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Tag Archives for " ads "

Mobile Device IDs Will Be The Next Ad Tracker To Bite The Dust

Neither Apple nor Google – which is fresh off announcing its plan to kill third-party cookies in Chrome less than two years from now – has taken concrete steps to eliminate their respective device IDs as of yet, but the app ecosystem should be preparing for that eventuality.

Device IDs have proven not to be the privacy-preserving solutions they were meant to be, and now it’s time for another change.

Read full article: Mobile Device IDs Will Be The Next Ad Tracker To Bite The Dust

‘Prepare for ICO to utilise its wider powers’: UK regulator issues warning to adtech

The UK’s data regulator, the Information Commissioner’s Office (ICO), has issued a warning to any adtech companies which have failed to “use the window of opportunity to engage and transform” their practices – it’s coming for them.

The ICO’s update on its investigation into the adtech sector reveals it focused on specific issues such as the treatment of “special category data” – like race, sexuality and health – as well as how secure data is as it’s passed through the supply chain and the thorny issue of Legitimate Interest.

Source: ‘Prepare for ICO to utilise its wider powers’: UK regulator issues warning to adtech | The Drum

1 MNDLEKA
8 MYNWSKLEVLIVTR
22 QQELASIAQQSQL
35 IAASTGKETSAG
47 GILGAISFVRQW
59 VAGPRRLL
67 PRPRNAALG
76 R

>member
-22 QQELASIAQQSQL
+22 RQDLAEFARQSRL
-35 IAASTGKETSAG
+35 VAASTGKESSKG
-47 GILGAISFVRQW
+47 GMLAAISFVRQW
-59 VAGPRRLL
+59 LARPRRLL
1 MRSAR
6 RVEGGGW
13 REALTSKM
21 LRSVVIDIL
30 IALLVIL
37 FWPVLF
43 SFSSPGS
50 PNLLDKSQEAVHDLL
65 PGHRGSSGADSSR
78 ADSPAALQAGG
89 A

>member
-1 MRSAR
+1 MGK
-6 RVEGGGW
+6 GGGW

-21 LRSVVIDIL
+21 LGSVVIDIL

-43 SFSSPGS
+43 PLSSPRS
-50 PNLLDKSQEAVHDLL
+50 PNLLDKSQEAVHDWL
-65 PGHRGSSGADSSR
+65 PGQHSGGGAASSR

GDPR will force programmatic advertising to evolve in 2020

GDPR replaced the Data Protection Directive in 2018, and for companies who use programmatic advertising, it could be the key to boosting their campaigns.

What exactly GDPR will mean for programmatic advertising in 2020:

  • Fewer targets, but more relevant ones
  • Personalization could be impacted but will evolve
  • Omnichannel programmatic will become more important

Full article: GDPR will force programmatic advertising to evolve in 2020 — and that’s a good thing

Trump signs TRACED Act

This week President Trump signed the first federal law designed to combat robocalls , giving federal agencies new abilities to go after illegal robocallers.

The Telephone Robocall Abuse Criminal Enforcement and Deterrence Act (TRACED) imposes harsher fines of as much as $10,000 per call on robocallers who knowingly violate the rules.

Source: #Privacy: Trump signs TRACED Act

Gartner Predicts 80% of Marketers Will Abandon Personalization Efforts by 2025

Gartner predicts 80% of marketers who have invested in personalization will abandon their efforts by 2025 due to lack of ROI, the perils of customer data management or both.

Marketers face other impediments to personalization success including the continuing decline in consumer trust, increased scrutiny by regulators and tracking barriers erected by tech companies. While personalization comprises 14% of the marketing budget, more than one in four marketing leaders cite technology as a major hurdle to personalization.

Source: Gartner Predicts 80% of Marketers Will Abandon Personalization Efforts by 2025

Google to let sites block personalized ads under California privacy law 

Websites and apps using Google’s advertising tools will be able to block personalized ads to internet users in California and elsewhere as part of the Alphabet Inc unit’s effort to help them comply with the state’s new privacy law.